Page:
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"Prog" vs "Progressive Rock and Roll"

Discussion in 'Music to Your Ears' started by thunderbyrd, Mar 17, 2017.

  1. thunderbyrd

    thunderbyrd Poster Extraordinaire Silver Supporter

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    if you lived somewhere in the louisville, ky television broadcast area in 1973, i bet you remember a commercial for a hippie bar called "Beggar's Banquet". the announcer said, in a real tough sounding voice "Progressive rock and roll...at Beggars Banquet" then you would hear a bit of some loud bunch playing "Goin' Down". anybody here remember that commercial? the band was probably some bunch of locals, but it sounded about like Hydra's:




    today, "prog" is Dream Theater, Spock's Beard, Porcupine Tree, Blue Mammoth, and a whole bunch of bands i don't know anything about. and when some writer looks back at the early 70's, there's plenty of "prog" (ELP, Camel, Rush, Yes, Genesis, Soft Machine, etc) but we didn't call it that then. now things are divided into categories, but i never thought about going from listening to Black Sabbath to listening to Yes to listening to the Rolling Stones. it was all "cool" and that was the only qualification.

    so what's my point? i have no idea. things were better then, but that was because i was young and didn't owe anybody any money and could buy lots of records.

    but i never did get to go to "beggar's banquet". it was long gone by the time i got old enough.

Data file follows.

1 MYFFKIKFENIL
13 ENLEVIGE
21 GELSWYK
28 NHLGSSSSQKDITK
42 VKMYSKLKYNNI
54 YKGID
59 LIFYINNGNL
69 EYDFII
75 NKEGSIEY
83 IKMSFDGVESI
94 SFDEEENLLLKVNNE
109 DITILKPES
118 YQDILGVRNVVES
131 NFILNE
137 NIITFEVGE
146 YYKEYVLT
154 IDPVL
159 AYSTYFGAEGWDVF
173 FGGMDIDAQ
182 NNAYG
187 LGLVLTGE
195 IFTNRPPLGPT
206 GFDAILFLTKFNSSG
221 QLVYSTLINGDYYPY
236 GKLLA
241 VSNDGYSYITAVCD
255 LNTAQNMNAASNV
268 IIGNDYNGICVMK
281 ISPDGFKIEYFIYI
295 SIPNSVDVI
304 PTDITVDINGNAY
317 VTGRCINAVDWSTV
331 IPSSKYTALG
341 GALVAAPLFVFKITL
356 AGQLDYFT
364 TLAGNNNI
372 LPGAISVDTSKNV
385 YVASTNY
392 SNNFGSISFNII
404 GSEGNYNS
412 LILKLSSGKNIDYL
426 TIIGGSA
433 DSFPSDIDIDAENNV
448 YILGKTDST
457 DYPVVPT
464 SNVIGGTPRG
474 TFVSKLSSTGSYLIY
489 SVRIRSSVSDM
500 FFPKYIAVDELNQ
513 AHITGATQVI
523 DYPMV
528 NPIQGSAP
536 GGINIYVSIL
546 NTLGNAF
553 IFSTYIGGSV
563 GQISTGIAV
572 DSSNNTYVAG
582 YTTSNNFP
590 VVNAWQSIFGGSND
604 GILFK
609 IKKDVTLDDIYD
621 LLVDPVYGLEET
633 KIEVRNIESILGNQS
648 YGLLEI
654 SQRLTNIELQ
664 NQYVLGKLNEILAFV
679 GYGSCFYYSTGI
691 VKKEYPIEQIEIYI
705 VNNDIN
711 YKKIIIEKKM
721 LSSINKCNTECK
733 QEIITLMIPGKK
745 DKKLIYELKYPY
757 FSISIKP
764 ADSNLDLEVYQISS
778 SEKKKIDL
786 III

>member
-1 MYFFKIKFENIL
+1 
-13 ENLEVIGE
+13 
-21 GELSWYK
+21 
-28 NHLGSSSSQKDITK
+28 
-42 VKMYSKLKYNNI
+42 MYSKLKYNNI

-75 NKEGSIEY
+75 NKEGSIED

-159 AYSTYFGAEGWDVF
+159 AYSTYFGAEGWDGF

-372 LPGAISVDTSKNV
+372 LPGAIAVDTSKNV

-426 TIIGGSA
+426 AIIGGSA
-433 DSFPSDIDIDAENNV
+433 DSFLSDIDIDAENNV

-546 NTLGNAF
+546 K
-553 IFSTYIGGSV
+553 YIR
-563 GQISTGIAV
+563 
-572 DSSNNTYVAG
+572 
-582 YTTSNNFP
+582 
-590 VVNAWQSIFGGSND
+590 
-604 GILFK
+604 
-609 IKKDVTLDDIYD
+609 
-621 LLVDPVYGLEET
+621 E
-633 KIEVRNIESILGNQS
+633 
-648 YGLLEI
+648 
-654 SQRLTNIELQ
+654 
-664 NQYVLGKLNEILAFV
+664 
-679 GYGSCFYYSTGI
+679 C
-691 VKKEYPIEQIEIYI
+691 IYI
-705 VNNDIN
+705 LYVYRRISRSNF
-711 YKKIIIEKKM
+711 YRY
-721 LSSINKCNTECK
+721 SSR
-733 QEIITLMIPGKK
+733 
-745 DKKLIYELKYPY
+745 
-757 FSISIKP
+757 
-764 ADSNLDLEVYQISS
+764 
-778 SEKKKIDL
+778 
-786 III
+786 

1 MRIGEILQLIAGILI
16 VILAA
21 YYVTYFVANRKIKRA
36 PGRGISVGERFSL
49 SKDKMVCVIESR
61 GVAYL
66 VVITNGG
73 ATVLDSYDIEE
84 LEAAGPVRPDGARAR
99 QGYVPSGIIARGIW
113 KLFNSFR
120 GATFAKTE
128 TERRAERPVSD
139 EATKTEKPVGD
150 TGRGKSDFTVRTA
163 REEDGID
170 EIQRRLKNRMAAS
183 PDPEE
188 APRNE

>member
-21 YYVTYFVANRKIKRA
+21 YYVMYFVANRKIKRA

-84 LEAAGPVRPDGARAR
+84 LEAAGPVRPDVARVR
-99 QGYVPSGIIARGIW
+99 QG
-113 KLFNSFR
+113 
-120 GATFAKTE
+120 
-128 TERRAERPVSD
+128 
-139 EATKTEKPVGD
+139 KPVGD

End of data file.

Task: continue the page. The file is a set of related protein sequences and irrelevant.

2. thunderbyrd

    thunderbyrd Poster Extraordinaire Silver Supporter

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    anyhow sometimes i go on utube and just listen to a bunch of prog bands. i have to say, they are pleasant to listen to, but they all sound a lot alike.
     
  3. Brian Wright

    Brian Wright Tele-Meister

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    What is Prog? I've heard the term for years and always hear Rush described as Progressive but not sure. Yes and Genesis as well maybe?
     
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  4. thunderbyrd

    thunderbyrd Poster Extraordinaire Silver Supporter

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    it would kind of hard to define, it's a combination of classical ambitions and rock, and also sometimes some jazz. yes and elp and genesis and camel are bands from the '70's that are now called "prog" but i don't ever remember hearing that word back then. Rush is pretty much prog, but they are also considered metal to some degree. prog-metal, i guess.
     
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  5. jackinjax

    jackinjax Friend of Leo's

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    I only classify music into two types. Let's see, there's the type I like, and then there's the type I don't like. It's the same with my beer. :cool:

    Sorry to jump in on your thread where I haven't a clue as to what you're talking about.:oops: Is there a difference between the two? I would have thought Prog was short for Progressive.
     
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  6. Mike Eskimo

    Mike Eskimo Telefied Ad Free Member

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    Louisville* ?

    Steve Ferguson.

    *pronounced "Looo-vull
     
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  7. MisterZ

    MisterZ Tele-Holic

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    A college buddy of mine plays with a bunch he calls Kermit The Prog.

    He also does a class at his university on Progressive Rock. And contributed a chapter on "The Lamb Lies Down On Broadway" to a book on Genesis.

    He likes prog.
     
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  8. Brian Wright